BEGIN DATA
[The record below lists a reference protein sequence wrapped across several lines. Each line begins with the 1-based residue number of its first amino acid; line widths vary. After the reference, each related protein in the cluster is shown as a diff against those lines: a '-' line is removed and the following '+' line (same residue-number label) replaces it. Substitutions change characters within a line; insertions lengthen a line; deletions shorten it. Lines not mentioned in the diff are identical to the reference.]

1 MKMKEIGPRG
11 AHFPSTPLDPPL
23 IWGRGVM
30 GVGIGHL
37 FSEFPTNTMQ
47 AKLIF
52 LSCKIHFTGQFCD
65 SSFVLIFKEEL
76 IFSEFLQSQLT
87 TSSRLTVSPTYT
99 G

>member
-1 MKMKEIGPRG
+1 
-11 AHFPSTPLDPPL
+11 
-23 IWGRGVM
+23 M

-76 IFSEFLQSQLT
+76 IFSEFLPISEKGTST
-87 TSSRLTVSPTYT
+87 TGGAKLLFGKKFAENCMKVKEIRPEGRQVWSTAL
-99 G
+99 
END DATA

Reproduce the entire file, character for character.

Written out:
[The record below lists a reference protein sequence wrapped across several lines. Each line begins with the 1-based residue number of its first amino acid; line widths vary. After the reference, each related protein in the cluster is shown as a diff against those lines: a '-' line is removed and the following '+' line (same residue-number label) replaces it. Substitutions change characters within a line; insertions lengthen a line; deletions shorten it. Lines not mentioned in the diff are identical to the reference.]

1 MKMKEIGPRG
11 AHFPSTPLDPPL
23 IWGRGVM
30 GVGIGHL
37 FSEFPTNTMQ
47 AKLIF
52 LSCKIHFTGQFCD
65 SSFVLIFKEEL
76 IFSEFLQSQLT
87 TSSRLTVSPTYT
99 G

>member
-1 MKMKEIGPRG
+1 
-11 AHFPSTPLDPPL
+11 
-23 IWGRGVM
+23 M

-76 IFSEFLQSQLT
+76 IFSEFLPISEKGTST
-87 TSSRLTVSPTYT
+87 TGGAKLLFGKKFAENCMKVKEIRPEGRQVWSTAL
-99 G
+99 